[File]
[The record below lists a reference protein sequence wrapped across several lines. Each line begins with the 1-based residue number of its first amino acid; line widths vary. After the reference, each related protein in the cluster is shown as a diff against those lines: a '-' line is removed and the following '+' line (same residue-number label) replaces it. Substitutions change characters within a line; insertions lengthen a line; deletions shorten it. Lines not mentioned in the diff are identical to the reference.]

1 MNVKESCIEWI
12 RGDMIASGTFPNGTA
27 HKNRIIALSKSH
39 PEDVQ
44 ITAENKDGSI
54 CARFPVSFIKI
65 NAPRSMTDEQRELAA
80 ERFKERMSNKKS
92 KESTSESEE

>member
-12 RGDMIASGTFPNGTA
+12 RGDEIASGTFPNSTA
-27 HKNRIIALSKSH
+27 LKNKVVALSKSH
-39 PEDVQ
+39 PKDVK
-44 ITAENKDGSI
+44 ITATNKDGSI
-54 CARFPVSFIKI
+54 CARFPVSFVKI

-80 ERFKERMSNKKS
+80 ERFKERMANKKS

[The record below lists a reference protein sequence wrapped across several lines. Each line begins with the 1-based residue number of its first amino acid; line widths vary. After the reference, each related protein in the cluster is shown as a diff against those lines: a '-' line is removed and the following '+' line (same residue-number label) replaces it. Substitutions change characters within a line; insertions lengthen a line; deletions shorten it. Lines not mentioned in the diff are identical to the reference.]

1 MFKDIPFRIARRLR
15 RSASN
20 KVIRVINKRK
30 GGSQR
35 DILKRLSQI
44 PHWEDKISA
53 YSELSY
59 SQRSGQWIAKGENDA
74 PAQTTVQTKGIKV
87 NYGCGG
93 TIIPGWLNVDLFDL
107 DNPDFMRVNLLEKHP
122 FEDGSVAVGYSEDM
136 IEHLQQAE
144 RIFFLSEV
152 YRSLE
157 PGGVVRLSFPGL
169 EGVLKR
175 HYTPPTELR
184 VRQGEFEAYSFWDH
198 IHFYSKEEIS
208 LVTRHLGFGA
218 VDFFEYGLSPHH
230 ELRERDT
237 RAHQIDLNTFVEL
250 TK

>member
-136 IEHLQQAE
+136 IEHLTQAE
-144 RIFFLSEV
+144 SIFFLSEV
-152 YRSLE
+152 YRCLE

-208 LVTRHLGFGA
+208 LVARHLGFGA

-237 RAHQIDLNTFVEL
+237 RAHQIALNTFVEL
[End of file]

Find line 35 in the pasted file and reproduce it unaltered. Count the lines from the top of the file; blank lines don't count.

93 TIIPGWLNVDLFDL